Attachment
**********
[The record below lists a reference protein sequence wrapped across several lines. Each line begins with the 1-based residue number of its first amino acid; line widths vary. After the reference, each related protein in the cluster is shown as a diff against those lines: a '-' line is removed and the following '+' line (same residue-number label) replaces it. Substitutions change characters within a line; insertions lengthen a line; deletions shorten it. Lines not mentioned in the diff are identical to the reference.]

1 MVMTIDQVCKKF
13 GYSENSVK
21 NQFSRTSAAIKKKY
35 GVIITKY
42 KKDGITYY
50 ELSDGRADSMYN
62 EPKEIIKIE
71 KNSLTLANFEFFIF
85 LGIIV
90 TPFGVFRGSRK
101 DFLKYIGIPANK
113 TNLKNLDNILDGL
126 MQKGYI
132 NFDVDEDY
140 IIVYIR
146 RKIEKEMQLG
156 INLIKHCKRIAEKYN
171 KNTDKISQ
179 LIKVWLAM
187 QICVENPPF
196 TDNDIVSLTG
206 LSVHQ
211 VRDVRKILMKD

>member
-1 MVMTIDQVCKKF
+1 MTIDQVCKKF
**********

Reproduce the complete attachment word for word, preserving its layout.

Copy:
[The record below lists a reference protein sequence wrapped across several lines. Each line begins with the 1-based residue number of its first amino acid; line widths vary. After the reference, each related protein in the cluster is shown as a diff against those lines: a '-' line is removed and the following '+' line (same residue-number label) replaces it. Substitutions change characters within a line; insertions lengthen a line; deletions shorten it. Lines not mentioned in the diff are identical to the reference.]

1 MVMTIDQVCKKF
13 GYSENSVK
21 NQFSRTSAAIKKKY
35 GVIITKY
42 KKDGITYY
50 ELSDGRADSMYN
62 EPKEIIKIE
71 KNSLTLANFEFFIF
85 LGIIV
90 TPFGVFRGSRK
101 DFLKYIGIPANK
113 TNLKNLDNILDGL
126 MQKGYI
132 NFDVDEDY
140 IIVYIR
146 RKIEKEMQLG
156 INLIKHCKRIAEKYN
171 KNTDKISQ
179 LIKVWLAM
187 QICVENPPF
196 TDNDIVSLTG
206 LSVHQ
211 VRDVRKILMKD

>member
-1 MVMTIDQVCKKF
+1 MTIDQVCKKF